On my last day of work as a teacher in Phuket, I’m taking the time to reflect back on the past year: the good, the bad, the funny, the kids, the islands, the adventure. It really has been an amazing 12 months.
But I would be lying if I told you that 12 months ago I knew everything would turn out this well.
When first contemplating the idea of coming to teach English in Thailand, I was nervous. I’m not a teacher and I’ve never been to Asia before. Would I adapt to the culture? Where would I live? Would I actually find a job? Within weeks of being in Thailand, all of these questions answered themselves. Naturally, however, I’ve seen these same worries expressed in the emails and facebook messages of friends contemplating the experience of teaching here. For these friends and others, this post is dedicated to guiding you onto the plane, past the TEFL scams and safely into a teaching position in the Land of Smiles.
First things first: make the decision to come to Thailand. It sounds like it’s the easiest part, but for many, it can be the hardest. Many of the people that come to teach (like myself) aren’t career teachers and the thought of breaking from your career path, even for a few months, can be scary. Others that come have never been away from friends or family for more than a few days. Whatever it might be that is holding you back, you have to make a decision. An old-fashioned ‘Pros vs. Cons’ list can never be overrated.
Great! You’ve decided to come. Now, you need to review your qualifications. In order to obtain a work permit to teach English in Thailand, you must have a bachelor’s degree. It doesn’t matter what you studied in college, but it does matter that you be able to provide a copy of your degree and college transcript. While you’re at it, make sure you have an up-to-date resume to hand potential employers upon arriving. Copies of relevant certificates and a police clearance form from your local police station stating that you have a clean record are also big pluses!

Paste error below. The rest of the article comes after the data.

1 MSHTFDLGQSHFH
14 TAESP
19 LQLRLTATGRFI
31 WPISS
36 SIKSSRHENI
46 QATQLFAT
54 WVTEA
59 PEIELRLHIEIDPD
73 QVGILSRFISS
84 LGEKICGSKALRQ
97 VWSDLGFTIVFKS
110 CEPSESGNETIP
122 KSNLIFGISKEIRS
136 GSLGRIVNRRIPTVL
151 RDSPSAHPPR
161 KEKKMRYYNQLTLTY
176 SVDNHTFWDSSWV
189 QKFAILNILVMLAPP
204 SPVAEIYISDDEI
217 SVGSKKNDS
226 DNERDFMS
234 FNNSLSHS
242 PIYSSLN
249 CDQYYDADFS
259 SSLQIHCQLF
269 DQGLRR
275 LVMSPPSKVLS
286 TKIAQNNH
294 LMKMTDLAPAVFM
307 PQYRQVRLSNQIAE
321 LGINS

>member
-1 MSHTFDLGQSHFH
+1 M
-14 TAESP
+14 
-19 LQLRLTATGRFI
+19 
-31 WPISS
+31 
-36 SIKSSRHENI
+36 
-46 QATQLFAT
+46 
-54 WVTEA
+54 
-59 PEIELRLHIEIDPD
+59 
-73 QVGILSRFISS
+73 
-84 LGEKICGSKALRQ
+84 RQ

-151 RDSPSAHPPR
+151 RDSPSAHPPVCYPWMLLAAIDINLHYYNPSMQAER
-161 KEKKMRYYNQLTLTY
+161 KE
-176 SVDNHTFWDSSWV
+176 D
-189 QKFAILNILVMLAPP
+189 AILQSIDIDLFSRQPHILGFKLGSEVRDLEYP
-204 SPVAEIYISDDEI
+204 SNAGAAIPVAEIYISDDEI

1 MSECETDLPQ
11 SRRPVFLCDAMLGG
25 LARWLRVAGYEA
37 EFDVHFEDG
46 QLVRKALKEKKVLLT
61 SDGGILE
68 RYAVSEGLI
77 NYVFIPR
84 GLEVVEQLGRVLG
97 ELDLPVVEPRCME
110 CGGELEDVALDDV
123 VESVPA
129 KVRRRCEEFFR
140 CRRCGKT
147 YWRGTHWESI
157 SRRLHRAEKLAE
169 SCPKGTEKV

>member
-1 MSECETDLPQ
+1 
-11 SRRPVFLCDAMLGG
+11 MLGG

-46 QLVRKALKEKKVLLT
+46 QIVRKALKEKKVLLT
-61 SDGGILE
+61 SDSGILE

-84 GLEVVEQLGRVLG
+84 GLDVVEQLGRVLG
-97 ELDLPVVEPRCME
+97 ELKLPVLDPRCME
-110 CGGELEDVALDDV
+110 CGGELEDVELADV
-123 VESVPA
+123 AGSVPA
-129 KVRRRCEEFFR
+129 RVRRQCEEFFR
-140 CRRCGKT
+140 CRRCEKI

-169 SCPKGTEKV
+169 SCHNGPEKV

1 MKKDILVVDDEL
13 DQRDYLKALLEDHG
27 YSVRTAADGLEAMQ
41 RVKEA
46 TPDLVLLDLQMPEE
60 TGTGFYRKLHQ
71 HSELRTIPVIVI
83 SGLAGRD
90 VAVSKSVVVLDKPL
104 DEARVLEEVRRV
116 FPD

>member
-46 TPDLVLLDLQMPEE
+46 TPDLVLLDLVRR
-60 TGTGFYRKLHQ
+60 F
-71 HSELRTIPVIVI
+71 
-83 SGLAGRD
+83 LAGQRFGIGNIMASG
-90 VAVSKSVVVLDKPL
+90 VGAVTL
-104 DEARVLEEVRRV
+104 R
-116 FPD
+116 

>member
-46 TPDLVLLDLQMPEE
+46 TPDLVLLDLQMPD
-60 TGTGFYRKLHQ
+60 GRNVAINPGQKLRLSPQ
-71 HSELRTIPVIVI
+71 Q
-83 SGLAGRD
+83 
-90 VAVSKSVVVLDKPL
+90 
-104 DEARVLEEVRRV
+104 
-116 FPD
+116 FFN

Another big plus is having a degree and/or certificate in teaching OR having a TEFL (Teaching English as a Foreign Language) certificate. While it’s not necessary to have a TEFL certificate in addition to your bachelor’s, it is looked favorably upon, particularly for those with no prior teaching experience. You can complete a TEFL course online, but as with most things, you gain more from a TEFL course conducted in a traditional classroom setting. A TEFL course can be completed in your home country or once you arrive in Thailand. If you’re looking to do your TEFL course in here in Thailand, I’d recommend Island TEFL, based in Ko Samui. It’s a trust-worthy organization based on a beautiful island and they usually offer several promotions to make enrolling more cost-effective.